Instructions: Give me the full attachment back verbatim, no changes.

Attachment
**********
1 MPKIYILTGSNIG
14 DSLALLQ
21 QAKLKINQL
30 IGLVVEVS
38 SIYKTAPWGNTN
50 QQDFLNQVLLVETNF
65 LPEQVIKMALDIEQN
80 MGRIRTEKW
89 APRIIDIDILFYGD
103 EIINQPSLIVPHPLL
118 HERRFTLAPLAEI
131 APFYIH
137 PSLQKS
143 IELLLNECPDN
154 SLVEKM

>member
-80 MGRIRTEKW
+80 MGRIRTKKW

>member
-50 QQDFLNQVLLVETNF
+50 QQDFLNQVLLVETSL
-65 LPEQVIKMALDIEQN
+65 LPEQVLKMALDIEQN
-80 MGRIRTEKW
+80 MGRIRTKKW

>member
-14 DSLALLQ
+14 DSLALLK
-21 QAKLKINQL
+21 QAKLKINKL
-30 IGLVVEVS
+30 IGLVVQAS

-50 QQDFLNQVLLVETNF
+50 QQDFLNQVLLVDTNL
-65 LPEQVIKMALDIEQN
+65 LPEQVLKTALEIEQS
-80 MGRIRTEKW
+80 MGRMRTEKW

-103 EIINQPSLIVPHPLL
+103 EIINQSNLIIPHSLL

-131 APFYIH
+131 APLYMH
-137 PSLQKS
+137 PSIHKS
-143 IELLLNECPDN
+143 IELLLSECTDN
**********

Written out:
1 MPKIYILTGSNIG
14 DSLALLQ
21 QAKLKINQL
30 IGLVVEVS
38 SIYKTAPWGNTN
50 QQDFLNQVLLVETNF
65 LPEQVIKMALDIEQN
80 MGRIRTEKW
89 APRIIDIDILFYGD
103 EIINQPSLIVPHPLL
118 HERRFTLAPLAEI
131 APFYIH
137 PSLQKS
143 IELLLNECPDN
154 SLVEKM

>member
-80 MGRIRTEKW
+80 MGRIRTKKW

>member
-50 QQDFLNQVLLVETNF
+50 QQDFLNQVLLVETSL
-65 LPEQVIKMALDIEQN
+65 LPEQVLKMALDIEQN
-80 MGRIRTEKW
+80 MGRIRTKKW

>member
-14 DSLALLQ
+14 DSLALLK
-21 QAKLKINQL
+21 QAKLKINKL
-30 IGLVVEVS
+30 IGLVVQAS

-50 QQDFLNQVLLVETNF
+50 QQDFLNQVLLVDTNL
-65 LPEQVIKMALDIEQN
+65 LPEQVLKTALEIEQS
-80 MGRIRTEKW
+80 MGRMRTEKW

-103 EIINQPSLIVPHPLL
+103 EIINQSNLIIPHSLL

-131 APFYIH
+131 APLYMH
-137 PSLQKS
+137 PSIHKS
-143 IELLLNECPDN
+143 IELLLSECTDN